Red Scarf Girl: A Memoir of the Cultural Revolution

Red Scarf Girl: A Memoir of the Cultural Revolution

by Ji-Li Jiang

Hardcover(Library Binding)

$22.24
View All Available Formats & Editions

Overview

It's 1966, and twelve-year-old Ji-li Jiang has everything a girl could want: brains, tons of friends, and a bright future in Communist China. But it's also the year that China's leader, Mao Ze-dong, launches the Cultural Revolution—and Ji-li's world begins to fall apart. Over the next few years, people who were once her friends and neighbors turn on her and her family, forcing them to live in constant terror of arrest. When Ji-li's father is finally imprisoned, she faces the most difficult dilemma of her life.

This is the true story of one girl's determination to hold her family together during one of the most terrifying eras of the twentieth century.

Product Details

ISBN-13: 9780060275860
Publisher: HarperCollins Publishers
Publication date: 11/28/1997
Product dimensions: 6.50(w) x 1.50(h) x 9.50(d)
Age Range: 10 - 14 Years

About the Author

Ji-li Jiang was born in Shanghai, China, in 1954. She graduated from Shanghai Teachers' College and Shanghai University and was a science teacher before she came to the United States in 1984. After her graduation from the University of Hawaii, Ms. Jiang worked as an operations analyst for a hotel chain in Hawaii,then as budget director for a health-care company in Chicago. In 1992 she started her own company, East West Exchange, to promote cultural exchange between Western countries and China.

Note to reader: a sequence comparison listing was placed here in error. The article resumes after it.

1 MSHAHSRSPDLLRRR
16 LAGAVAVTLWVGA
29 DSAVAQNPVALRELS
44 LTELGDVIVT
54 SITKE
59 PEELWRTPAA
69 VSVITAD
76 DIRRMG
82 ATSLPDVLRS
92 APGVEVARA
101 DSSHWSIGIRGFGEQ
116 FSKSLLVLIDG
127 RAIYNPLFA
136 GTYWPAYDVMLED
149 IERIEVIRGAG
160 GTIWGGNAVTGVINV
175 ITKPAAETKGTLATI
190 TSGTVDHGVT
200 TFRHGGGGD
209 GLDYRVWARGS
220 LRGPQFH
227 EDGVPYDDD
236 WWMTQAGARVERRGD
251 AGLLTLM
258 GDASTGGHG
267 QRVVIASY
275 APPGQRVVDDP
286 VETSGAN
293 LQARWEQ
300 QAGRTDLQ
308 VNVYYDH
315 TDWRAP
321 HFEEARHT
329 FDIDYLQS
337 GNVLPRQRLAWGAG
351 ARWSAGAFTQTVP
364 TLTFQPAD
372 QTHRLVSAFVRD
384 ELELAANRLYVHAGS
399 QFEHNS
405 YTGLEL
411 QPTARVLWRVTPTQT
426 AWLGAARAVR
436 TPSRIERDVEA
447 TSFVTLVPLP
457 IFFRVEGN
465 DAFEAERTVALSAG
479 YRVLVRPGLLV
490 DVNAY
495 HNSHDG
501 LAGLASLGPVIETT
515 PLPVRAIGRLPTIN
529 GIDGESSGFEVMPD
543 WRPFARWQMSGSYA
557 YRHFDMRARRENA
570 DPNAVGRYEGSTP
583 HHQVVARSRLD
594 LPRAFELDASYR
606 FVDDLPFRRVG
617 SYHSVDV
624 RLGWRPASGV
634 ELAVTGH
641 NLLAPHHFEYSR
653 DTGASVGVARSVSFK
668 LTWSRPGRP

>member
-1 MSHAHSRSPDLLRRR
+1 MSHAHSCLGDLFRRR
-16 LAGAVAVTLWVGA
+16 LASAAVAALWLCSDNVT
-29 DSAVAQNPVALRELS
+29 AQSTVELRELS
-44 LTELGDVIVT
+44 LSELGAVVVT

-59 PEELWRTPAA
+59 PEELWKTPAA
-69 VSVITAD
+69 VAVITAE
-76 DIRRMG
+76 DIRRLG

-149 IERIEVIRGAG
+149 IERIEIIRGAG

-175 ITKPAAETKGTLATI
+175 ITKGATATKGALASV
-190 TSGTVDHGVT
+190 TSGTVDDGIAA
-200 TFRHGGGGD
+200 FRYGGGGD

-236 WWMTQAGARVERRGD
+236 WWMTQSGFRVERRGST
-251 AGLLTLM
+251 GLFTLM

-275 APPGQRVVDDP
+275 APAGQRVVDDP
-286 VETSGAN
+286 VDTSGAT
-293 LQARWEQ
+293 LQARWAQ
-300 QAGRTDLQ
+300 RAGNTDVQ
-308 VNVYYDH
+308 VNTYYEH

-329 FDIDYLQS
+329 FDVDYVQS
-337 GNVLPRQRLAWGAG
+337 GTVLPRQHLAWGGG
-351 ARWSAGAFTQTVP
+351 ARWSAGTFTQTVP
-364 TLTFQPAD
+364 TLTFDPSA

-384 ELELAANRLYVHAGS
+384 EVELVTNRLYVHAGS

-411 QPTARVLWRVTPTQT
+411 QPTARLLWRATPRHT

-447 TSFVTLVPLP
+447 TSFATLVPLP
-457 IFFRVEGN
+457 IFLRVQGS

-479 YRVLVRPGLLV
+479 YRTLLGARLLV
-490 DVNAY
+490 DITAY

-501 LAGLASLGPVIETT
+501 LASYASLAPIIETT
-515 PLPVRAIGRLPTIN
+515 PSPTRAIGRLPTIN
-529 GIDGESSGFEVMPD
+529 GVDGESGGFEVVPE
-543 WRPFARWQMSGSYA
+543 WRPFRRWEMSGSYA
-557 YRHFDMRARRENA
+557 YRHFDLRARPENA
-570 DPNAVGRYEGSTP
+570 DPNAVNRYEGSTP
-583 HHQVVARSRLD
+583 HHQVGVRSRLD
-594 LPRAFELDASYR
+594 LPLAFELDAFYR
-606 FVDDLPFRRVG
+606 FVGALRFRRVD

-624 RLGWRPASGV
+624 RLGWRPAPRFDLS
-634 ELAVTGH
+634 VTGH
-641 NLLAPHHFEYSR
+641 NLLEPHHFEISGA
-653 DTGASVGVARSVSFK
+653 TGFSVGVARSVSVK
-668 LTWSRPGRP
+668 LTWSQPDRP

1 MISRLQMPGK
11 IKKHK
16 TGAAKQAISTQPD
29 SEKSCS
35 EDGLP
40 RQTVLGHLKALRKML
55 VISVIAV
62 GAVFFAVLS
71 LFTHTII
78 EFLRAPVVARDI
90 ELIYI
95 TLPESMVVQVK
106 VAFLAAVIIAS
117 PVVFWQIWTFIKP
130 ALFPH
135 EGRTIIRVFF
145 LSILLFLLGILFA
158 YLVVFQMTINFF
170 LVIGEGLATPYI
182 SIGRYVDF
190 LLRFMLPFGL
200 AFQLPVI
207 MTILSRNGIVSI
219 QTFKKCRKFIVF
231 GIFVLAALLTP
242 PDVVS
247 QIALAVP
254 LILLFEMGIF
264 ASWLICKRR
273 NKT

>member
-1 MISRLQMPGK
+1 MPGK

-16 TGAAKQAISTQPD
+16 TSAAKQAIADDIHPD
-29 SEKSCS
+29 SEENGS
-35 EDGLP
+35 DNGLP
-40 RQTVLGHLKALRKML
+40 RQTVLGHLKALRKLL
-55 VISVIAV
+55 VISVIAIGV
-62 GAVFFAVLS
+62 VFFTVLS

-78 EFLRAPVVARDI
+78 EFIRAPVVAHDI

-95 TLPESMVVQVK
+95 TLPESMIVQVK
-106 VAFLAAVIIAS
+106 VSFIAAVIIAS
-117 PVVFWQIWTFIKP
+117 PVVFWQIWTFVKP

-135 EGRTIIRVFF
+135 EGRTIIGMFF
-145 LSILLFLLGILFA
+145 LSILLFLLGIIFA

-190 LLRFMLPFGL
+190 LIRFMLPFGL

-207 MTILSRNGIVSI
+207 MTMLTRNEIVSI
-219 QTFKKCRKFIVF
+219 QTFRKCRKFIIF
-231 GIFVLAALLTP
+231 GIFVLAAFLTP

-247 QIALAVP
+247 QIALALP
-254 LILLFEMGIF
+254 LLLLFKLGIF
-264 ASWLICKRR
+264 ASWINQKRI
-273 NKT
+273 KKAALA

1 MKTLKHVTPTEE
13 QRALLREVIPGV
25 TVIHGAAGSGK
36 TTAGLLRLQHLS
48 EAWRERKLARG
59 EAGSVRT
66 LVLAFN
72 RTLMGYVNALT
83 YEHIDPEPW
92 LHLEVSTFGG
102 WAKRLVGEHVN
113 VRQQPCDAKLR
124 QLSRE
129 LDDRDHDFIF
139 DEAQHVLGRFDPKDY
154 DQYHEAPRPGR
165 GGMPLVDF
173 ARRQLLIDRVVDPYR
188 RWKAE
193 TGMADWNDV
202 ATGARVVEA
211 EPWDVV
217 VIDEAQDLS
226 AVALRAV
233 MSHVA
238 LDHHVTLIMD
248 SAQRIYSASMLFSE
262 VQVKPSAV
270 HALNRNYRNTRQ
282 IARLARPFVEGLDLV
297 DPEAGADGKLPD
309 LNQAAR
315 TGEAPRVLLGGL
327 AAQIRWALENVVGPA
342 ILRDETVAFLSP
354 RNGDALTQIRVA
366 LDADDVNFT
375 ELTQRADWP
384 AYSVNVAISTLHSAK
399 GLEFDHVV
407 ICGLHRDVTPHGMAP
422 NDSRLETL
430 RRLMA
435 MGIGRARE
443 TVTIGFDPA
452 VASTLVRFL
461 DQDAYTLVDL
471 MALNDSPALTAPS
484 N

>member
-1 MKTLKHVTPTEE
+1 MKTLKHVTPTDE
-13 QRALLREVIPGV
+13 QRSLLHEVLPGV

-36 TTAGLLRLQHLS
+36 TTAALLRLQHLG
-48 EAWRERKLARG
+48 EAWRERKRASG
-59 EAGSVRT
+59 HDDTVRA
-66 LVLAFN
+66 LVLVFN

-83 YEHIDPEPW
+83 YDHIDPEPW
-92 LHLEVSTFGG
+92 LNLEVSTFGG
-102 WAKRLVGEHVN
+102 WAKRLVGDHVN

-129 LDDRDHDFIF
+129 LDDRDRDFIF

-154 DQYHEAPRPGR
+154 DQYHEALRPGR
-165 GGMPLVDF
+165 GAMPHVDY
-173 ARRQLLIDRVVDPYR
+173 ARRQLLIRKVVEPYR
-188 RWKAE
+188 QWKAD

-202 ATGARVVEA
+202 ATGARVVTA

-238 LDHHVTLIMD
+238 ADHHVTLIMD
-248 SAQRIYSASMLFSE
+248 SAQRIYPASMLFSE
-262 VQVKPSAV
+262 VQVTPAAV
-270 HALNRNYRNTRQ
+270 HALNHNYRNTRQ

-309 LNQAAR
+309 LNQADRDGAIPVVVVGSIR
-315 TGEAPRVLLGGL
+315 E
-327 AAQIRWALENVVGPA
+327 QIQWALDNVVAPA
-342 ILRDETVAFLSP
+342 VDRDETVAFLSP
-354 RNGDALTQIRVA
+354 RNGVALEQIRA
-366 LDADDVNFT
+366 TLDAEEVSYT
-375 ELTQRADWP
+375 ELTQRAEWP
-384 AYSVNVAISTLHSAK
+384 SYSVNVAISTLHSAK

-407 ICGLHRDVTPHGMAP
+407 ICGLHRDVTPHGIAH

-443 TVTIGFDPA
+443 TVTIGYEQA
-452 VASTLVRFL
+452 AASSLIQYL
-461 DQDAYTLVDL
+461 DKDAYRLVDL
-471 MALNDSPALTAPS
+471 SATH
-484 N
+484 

Read an Excerpt

Red Scarf Girl (rack)
A Memoir of the Cultural Revolution

Chapter One

I was born on Chinese New Year.

Carefully, my parents chose my name: Ji-li, meaning lucky and beautiful. They hoped that I would be the happiest girl in the world.

And I was.

I was happy because I was always loved and respected. I was proud because I was able to excel and always expected to succeed. I was trusting, too. I never doubted what I was told: "Heaven and earth are great, but greater still is the kindness of the Communist Party; father and mother are dear, but dearer still is Chairman Mao."

With my red scarf, the emblem of the Young Pioneers, tied around my neck, and my heart bursting with joy, I achieved and grew every day until that fateful year, 1966.

That year I was twelve years old, in sixth grade.

That year the Cultural Revolution started.

The Liberation Army Dancer